• FearUncertaintyDoubt

    Armstrong is a dangerous sociopath. Yet the world should be grateful he became a cyclist rather than a mafia boss, African warlord, bank CEO, etc. Imagine how much damage he could have done if he put his vicious temperament into those pursuits.

  • Peter Marlow

    Excellent article. And perhaps now you might understand my cynicism towards the BBC for even giving the prat a few minutes airtime.

  • peter buchanan

    Loved the entertainment during the seven wins loved the comeback Why? The entertainment .
    He added millions of euros to the tour. He got thousands of unfit people on bikes. He helped all those companies like trek etc to sell product
    More importantly he gave hope to people suffering from an illness that kills
    Unfortunately usada burst the bubble so all the good stuff has come to a stop ridiculously stopping him raising charity funds
    He is a flawed individual but who isn’t
    I don’t watch the tour etc now the entertainment value has gone
    I still love cycling and raise money for cancer and I don’t hate lance

  • cahern1968

    What I was trying to say was that he is not worried about all the bans etc, but now that are going after his money he is really starting to use every route possible to protect it.

  • turbocrank

    The media is addicted to Armstrong. Just like a drug.

  • Norfolk_n_Chance

    I’ll try again…..
    Stop dividing cyclists into good nice likeable approachable cheats and bad cheats.
    It’s boring!

    Pot Belg Cortisone, Belgium mix, blood trannies, Roids, CERA & EPO have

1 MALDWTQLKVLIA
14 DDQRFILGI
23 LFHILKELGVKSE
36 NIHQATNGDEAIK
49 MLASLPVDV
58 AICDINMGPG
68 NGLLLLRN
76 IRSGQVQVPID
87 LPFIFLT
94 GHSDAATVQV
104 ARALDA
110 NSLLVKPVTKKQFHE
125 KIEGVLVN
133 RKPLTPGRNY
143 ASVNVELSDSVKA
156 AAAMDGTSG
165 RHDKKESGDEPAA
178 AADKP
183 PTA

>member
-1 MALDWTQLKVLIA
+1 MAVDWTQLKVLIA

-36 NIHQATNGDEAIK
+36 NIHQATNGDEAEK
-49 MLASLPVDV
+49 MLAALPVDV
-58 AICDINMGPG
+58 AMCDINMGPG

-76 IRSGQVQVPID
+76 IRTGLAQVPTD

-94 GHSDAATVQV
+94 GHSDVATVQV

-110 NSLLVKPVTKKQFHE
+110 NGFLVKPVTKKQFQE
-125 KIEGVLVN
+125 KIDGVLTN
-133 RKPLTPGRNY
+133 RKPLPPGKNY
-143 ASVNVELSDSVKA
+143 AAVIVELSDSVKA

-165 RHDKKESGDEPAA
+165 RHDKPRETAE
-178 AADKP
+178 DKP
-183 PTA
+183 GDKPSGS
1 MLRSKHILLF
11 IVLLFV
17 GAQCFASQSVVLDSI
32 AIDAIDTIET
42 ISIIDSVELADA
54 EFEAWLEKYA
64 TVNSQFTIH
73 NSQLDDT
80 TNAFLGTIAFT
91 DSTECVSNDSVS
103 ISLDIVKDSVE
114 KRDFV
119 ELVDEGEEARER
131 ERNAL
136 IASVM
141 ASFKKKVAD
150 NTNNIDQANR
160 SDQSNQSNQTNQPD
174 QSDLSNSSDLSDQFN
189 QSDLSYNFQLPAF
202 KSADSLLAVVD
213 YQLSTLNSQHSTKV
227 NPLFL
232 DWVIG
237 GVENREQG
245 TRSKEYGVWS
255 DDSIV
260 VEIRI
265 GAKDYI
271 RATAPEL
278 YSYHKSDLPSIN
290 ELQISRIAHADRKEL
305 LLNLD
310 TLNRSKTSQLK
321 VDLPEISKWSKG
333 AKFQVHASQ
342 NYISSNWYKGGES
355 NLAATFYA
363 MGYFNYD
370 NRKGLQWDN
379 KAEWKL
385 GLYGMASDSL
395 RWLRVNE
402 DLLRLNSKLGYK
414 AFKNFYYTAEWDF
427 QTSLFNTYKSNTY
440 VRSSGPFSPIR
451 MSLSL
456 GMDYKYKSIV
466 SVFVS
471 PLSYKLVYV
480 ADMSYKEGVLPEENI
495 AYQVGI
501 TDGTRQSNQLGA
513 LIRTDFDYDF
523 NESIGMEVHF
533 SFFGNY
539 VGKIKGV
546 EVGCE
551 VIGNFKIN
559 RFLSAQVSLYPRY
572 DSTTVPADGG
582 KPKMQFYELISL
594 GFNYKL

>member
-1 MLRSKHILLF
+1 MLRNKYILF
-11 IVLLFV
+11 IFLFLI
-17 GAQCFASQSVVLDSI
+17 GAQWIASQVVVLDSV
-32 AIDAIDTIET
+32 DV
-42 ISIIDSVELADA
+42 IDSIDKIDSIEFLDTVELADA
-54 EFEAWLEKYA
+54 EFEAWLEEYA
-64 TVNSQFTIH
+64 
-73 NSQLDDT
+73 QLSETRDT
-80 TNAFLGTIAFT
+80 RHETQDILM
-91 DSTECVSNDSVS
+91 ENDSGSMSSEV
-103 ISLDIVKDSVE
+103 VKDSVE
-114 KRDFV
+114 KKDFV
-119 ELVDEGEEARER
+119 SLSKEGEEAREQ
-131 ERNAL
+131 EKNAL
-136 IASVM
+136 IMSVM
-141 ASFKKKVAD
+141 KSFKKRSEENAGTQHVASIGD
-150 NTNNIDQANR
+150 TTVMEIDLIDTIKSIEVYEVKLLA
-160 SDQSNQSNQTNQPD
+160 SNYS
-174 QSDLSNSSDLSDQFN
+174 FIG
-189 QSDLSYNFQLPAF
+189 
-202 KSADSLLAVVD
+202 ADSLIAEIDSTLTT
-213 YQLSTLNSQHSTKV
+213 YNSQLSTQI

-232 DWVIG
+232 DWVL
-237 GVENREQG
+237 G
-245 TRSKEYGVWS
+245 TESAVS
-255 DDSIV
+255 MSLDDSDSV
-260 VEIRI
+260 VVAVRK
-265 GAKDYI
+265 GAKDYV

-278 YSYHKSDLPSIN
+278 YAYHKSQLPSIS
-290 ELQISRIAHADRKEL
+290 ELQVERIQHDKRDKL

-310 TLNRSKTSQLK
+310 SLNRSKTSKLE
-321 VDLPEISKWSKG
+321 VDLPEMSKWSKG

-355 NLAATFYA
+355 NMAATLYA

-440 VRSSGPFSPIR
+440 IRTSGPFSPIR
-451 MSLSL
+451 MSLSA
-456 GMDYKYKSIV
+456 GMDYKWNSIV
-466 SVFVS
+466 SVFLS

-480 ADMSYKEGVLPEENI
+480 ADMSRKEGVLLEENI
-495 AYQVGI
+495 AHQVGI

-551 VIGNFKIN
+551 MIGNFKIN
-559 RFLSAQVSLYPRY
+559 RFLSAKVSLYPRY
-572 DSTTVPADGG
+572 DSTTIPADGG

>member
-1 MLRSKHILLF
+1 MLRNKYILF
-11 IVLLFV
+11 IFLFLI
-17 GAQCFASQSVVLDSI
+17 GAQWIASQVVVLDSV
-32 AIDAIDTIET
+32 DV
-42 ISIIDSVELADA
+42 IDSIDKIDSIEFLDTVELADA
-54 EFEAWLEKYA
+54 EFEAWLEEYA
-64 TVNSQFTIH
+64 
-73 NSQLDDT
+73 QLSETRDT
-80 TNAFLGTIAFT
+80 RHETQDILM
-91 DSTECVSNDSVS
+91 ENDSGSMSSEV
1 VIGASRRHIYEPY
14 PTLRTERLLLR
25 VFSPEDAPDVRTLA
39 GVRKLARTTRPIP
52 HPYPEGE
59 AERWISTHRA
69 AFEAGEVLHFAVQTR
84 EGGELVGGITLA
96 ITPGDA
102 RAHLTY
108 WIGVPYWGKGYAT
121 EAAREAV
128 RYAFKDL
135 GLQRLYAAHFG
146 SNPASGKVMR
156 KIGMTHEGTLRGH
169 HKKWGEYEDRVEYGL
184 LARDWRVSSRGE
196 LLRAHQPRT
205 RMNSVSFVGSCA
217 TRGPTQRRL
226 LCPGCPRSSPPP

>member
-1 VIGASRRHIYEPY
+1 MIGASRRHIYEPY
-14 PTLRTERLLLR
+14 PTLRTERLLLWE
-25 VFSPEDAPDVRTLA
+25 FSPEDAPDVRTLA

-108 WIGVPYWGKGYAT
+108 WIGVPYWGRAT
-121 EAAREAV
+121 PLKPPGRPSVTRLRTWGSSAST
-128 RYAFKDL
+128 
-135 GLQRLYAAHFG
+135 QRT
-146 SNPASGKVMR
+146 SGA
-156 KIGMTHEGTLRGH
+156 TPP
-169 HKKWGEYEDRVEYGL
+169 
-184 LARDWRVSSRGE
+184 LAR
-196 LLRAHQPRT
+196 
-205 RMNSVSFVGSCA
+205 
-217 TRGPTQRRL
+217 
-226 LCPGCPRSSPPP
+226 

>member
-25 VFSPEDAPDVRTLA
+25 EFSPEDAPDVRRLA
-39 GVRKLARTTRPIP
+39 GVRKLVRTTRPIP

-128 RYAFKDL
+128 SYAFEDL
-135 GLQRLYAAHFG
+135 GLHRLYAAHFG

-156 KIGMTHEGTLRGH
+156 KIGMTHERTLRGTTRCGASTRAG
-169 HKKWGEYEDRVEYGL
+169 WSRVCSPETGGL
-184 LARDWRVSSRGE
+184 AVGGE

been used for decades. The general public and sportive cyclist haven’t a clue
    with what’s involved. They don’t know how or why the Top Fuel TdF years (i.e.
    from 1995-2006) were the best!

    The good nice likeable approachable dopers are: Millar, Merckx, Legeay, Theunisse,
    Fignon, Kelly, Chiappucci, Zabel, Abdu, O’Grady, Mayo, Andreu, Simoni, AleJet,
    Vandenbroucke, Vino, The Lion of Flanders, Tommy ‘Cheat’ Simpson, The Pirate,
    Basso, Tornado Tom (recreational drug, so doesn’t count!), Ullrich, Durand,

    Bad cheats: The Boss, The Cobra, The Killer

    Over the last ~30 years I’ve enjoyed watching the Pros fight it out in Classics and Tours knowing full well that the 95% of the peloton’s dirty. If sportive types don’t understand the history then don’t bother writing dull stories.

    So… what I’m saying is if you’re going to hate on Armstrong then make sure you hate all cheats equally. Yep I’m an equal opportunities kinda guy!

  • Guest

    Bad cheats: The Boss, The Cobra, The Killer

    Over the last ~30 years I’ve enjoyed watching the Pros fight it out in Classics and Tours knowing full well that the 95% of the peloton’s dirty. If sportive types don’t understand the history then don’t bother writing dull stories.